IU Liquid & Water Photo / Shutterstock
Lubricants naturally deteriorate while in use as a result of factors like oxidation, thermal degradation, and contamination.
Oxidation is far and away the most significant cause with regards to lubricant deterioration. This is not just because lubricants frequently come into contact with oxygen, but also because most lubricants include a substantial amount of air.
Lubricant additives are organic or inorganic substances dissolved or suspended in oil that offset oxidation and other degrading forces. When using oil additives, more isn't necessarily better, and sometimes performance drops off as more additive is put into the oil.
Furthermore, increasing the ratio of a particular additive may enhance one property of oil while degrading a different quality. When the concentrations of additives become out of balance, oil quality can also be affected.
The following additives have a prolonging effect on lubricant lifetime.
As most common degenerative force on a lubricant, oxidation occurs when oxygen attacks the weakest chemical aspects of a lubricant. It takes place at all temperatures but is increased at elevated temperatures, as well as by water, wear metals and other impurities.
Temperature has the most significant impact on oxidation. Oxidation reaction rates double or triple for every 10 °C rise in temperature. Therefore, a reaction rate of unity at 70 °C will raise between two and three at 80 °C, four and nine at 90 °C and between eight and twenty-seven at 100 °C.
Due to its role in oxidation, temperature has critical implications for lubricant lifetimes. For instance, a hydraulic oil may have a functional lifetime of four years if the operating temperature averages 70 °C, but a lifetime of two years or less if the temperature averages 80 °C. It decreases further to one year if the temperature is 90 °C and six months or less if it reaches 100 °C.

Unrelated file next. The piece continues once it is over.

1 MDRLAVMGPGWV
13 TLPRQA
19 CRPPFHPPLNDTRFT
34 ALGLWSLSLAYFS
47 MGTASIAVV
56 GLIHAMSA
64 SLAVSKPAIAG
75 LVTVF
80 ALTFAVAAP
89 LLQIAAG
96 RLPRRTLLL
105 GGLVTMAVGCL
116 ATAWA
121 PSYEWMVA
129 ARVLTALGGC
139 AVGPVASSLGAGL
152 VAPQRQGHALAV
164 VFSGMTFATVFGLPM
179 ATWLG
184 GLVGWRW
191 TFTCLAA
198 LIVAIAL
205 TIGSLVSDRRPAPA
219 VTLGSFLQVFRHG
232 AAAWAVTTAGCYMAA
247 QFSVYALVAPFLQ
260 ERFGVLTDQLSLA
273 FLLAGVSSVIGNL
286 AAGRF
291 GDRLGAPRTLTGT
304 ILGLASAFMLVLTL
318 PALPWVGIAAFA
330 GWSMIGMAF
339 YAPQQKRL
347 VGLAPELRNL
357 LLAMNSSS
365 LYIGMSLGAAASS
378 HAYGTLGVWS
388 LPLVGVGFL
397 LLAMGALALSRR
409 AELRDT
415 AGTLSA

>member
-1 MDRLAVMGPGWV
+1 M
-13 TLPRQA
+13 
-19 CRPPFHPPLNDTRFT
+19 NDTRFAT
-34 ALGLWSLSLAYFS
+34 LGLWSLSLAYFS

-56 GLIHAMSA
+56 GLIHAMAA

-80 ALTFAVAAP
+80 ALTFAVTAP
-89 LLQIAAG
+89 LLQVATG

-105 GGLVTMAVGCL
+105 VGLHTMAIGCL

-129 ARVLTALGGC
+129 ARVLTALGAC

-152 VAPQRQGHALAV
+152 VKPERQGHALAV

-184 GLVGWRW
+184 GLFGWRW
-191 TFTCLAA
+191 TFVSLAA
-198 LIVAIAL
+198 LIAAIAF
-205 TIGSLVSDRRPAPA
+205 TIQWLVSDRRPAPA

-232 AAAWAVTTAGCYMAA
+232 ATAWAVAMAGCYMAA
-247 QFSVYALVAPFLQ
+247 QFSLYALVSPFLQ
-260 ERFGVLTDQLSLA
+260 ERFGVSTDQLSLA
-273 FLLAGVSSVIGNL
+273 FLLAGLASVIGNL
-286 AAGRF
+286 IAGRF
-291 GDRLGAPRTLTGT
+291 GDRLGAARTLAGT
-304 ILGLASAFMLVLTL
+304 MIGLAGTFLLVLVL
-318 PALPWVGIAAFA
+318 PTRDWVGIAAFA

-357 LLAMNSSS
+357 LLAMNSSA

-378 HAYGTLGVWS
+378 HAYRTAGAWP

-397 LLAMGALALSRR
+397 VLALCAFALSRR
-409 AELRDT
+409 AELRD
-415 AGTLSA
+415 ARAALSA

Oxidation eventually causes the development of corrosive acids and sludge, which produces surface deposits and higher viscosity. Oxidation inhibitors, as they are also known, are sacrificial additives, which are consumed while stalling the onset of oxidation, and therefore protecting the base oil. Anti-oxidants can be found in nearly every lubricating oil and grease.
Viscosity Index Improvers
Viscosity index improvers are large-polymer additives designed to keep oil from losing viscosity as temperature rises. These additives are used substantially when combining multi-grade engine oils like SAE 5W-30 or SAE 15W-40.
A viscosity improver can be thought of as a spring that stays coiled at low temperatures, and it has minimal impact on the oil viscosity. If the temperature rises, the 'spring' expands, with the bigger size preventing the oil from losing too much viscosity at high temperatures.
Anti-foaming additives have low interfacial tension properties, which weaken the walls of oil bubbles, causing foam bubbles to pop more easily. They reduce oxidation indirectly by lowering the degree of air-oil contact.
How Oil Additives Get Depleted
It is essential to note that most additives get used up and depleted by decomposition forces, adsorption onto metal, contaminants, and separation as a result of settling or filtration.
The adsorption and separation processes involve mass transfer or physical activity of the additive. For a lot of additives, the longer it is in service, the less efficient the residual additive dose is in protecting the equipment. When the additive package is weakened, viscosity rises, sludge starts to develop, corrosive acids begin to attack metal surfaces and wear starts to increase. If low-quality lubricants are used, the point in time at which these difficulties start will happen much sooner.
For these reasons, it is often worth investing in top-quality lubricants that meet the industry specifications, such as API engine service classifications.